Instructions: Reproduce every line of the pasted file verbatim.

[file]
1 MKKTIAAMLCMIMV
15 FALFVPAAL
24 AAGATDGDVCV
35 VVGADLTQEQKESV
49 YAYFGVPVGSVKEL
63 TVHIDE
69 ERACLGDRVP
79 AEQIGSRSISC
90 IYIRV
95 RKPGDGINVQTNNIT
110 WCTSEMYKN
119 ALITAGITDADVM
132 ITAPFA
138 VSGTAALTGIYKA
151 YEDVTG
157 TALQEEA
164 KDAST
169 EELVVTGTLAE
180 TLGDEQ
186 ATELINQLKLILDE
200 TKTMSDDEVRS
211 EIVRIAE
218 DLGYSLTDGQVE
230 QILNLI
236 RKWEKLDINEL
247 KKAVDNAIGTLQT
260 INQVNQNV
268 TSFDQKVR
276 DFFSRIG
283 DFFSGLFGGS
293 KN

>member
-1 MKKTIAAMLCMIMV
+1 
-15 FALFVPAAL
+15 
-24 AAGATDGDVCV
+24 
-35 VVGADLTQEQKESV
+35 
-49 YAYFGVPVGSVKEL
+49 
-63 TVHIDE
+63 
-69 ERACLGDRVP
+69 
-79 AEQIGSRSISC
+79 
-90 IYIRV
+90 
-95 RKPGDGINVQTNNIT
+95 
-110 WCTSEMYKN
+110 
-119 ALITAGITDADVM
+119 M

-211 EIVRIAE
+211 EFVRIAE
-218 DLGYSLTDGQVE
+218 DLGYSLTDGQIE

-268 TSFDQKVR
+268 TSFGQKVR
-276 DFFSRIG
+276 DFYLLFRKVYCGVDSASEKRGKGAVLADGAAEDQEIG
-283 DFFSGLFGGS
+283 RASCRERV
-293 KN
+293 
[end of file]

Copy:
1 MKKTIAAMLCMIMV
15 FALFVPAAL
24 AAGATDGDVCV
35 VVGADLTQEQKESV
49 YAYFGVPVGSVKEL
63 TVHIDE
69 ERACLGDRVP
79 AEQIGSRSISC
90 IYIRV
95 RKPGDGINVQTNNIT
110 WCTSEMYKN
119 ALITAGITDADVM
132 ITAPFA
138 VSGTAALTGIYKA
151 YEDVTG
157 TALQEEA
164 KDAST
169 EELVVTGTLAE
180 TLGDEQ
186 ATELINQLKLILDE
200 TKTMSDDEVRS
211 EIVRIAE
218 DLGYSLTDGQVE
230 QILNLI
236 RKWEKLDINEL
247 KKAVDNAIGTLQT
260 INQVNQNV
268 TSFDQKVR
276 DFFSRIG
283 DFFSGLFGGS
293 KN

>member
-1 MKKTIAAMLCMIMV
+1 
-15 FALFVPAAL
+15 
-24 AAGATDGDVCV
+24 
-35 VVGADLTQEQKESV
+35 
-49 YAYFGVPVGSVKEL
+49 
-63 TVHIDE
+63 
-69 ERACLGDRVP
+69 
-79 AEQIGSRSISC
+79 
-90 IYIRV
+90 
-95 RKPGDGINVQTNNIT
+95 
-110 WCTSEMYKN
+110 
-119 ALITAGITDADVM
+119 M

-211 EIVRIAE
+211 EFVRIAE
-218 DLGYSLTDGQVE
+218 DLGYSLTDGQIE

-268 TSFDQKVR
+268 TSFGQKVR
-276 DFFSRIG
+276 DFYLLFRKVYCGVDSASEKRGKGAVLADGAAEDQEIG
-283 DFFSGLFGGS
+283 RASCRERV
-293 KN
+293 